I have been teaching modern Middle Eastern history for more than 20 years. I've helped train many graduate students, some of whom have gone on to become professors at universities across the country. But one of my current New York University graduate students, Mohammed Yousry, faces a very different future. Convicted a year ago of participating in a conspiracy to abet terrorism, he may be sentenced to as many as 20 years in federal prison.
Knowing Mohammed as I do, and having followed his trial closely, I am convinced that he is a victim of the kind of excessive prosecutorial zeal we have seen all too much of since 9/11. But his case is especially disturbing because what may put Mohammed behind bars is the work he did in good faith as a translator and an academic researcher. This would turn a travesty of justice into a very dangerous precedent.
A gentle and unassuming man, Mohammed came to this country from Egypt 25 years ago. He and his wife (an evangelical Christian) had a daughter who would eventually graduate from a Baptist college. Mohammed became a U.S. citizen. When I first met him in 1995, he was a graduate student at NYU, paying his tuition and supporting his family by driving a taxi and by working as a translator of Arabic for journalists and lawyers. One of the lawyers who hired Mohammed was Lynne Stewart, among whose clients was Sheik Omar Abdel Rahman, the blind former spiritual guide of a radical Islamist organization in Egypt who is now serving a life sentence for plotting to blow up New York City landmarks.
When Mohammed began to discuss possible doctoral dissertation topics with me seven or eight years ago, I encouraged him to write a political biography of Abdel Rahman, partly because his employment as a translator for Stewart gave him unique access to the imprisoned cleric. Though a lifelong secularist and democrat who totally rejects Abdel Rahman's extremist version of Islam, Mohammed started gathering material on the cleric for his dissertation, and even interviewed him about his ideas and political career during government-authorized prison visits with Stewart.
Mohammed's diligence as a translator and an academic researcher would cost him dearly. In April 2002, he was arrested, along with Stewart and one of her paralegals. They were accused of conspiring to provide material support to terrorists. Two years earlier, Stewart had told a reporter that the imprisoned Abdel Rahman opposed a cease-fire that his supporters had negotiated with the Egyptian government. Though no act of violence ever resulted, the U.S. government claimed that Stewart had not only violated government regulations — which she had agreed to follow — restricting communications with Rahman but that she had also abetted terrorism.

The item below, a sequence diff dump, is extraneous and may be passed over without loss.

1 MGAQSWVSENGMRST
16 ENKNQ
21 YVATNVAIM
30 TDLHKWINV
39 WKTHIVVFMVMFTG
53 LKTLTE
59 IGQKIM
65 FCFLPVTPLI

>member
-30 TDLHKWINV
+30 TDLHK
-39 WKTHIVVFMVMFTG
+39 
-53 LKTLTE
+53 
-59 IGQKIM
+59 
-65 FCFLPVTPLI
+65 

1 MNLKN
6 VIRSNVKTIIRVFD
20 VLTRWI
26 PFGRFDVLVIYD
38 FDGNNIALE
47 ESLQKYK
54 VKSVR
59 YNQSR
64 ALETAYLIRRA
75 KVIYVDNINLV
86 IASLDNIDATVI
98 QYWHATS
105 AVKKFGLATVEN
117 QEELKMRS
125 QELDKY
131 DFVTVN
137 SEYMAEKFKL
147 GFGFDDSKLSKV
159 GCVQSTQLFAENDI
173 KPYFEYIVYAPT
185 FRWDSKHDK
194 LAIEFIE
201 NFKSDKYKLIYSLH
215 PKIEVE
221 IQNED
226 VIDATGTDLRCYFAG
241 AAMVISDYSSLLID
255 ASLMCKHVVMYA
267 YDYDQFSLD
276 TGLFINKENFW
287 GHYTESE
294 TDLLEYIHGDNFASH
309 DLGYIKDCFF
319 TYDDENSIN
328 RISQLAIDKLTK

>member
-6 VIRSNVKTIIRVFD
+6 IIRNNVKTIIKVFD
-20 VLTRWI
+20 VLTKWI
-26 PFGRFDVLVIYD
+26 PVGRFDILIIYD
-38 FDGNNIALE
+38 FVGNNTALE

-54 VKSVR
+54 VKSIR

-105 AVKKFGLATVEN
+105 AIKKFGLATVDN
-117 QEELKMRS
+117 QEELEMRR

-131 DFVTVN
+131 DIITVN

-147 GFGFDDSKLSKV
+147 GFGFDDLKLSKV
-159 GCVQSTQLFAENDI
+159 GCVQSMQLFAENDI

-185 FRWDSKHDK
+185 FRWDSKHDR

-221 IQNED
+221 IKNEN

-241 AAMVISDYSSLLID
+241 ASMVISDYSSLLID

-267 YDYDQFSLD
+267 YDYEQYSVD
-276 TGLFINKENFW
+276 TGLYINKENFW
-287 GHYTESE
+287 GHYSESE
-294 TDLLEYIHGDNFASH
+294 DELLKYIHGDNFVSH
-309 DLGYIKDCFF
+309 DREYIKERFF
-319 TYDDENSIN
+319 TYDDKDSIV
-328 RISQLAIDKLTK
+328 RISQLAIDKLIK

Whatever Stewart may have done, however, it is hard to see how Mohammed can be held responsible for her actions. As a government-approved translator, he was never even asked to agree to the regulations Stewart was accused of violating, and he had no reason to question the lawfulness of his employer's instructions. During the trial, prosecutors made contradictory arguments. They insinuated that Mohammed had knowingly broken the law in order to further his scholarly research, and even that he was an acolyte of Abdel Rahman. But they also acknowledged that Mohammed had never advocated violence or Islamic fundamentalism. My guess is that the real reason they went after Mohammed was to get Stewart: She knew no Arabic, and Abdel Rahman knew very little English, so without including Mohammed in the alleged conspiracy, prosecutors wouldn't have had much of a case.
Mohammed, shellshocked by what has happened to him, faces sentencing in March, though appeals will surely follow. Many lawyers have rallied to Stewart's defense because they believe that the government targeted her in order to deter other lawyers from zealously defending clients accused of terrorism, and because they feel that her case raises serious constitutional issues. Mohammed's prosecution raises somewhat different, though equally disturbing, questions. Should a translator be sent to prison for following his employer's instructions, especially when the prosecution failed to prove that he intended to break any law? Can a graduate student's dissertation research reasonably be construed as contributing to a conspiracy to help terrorists?
If Mohammed's conviction is allowed to stand, we may well see other translators prosecuted for doing their jobs, and other scholars facing jail terms for conducting research on controversial issues. That would undermine core values we profess to cherish, including academic freedom and other civil liberties. It would also weaken our ability to understand Muslim extremism and successfully confront it.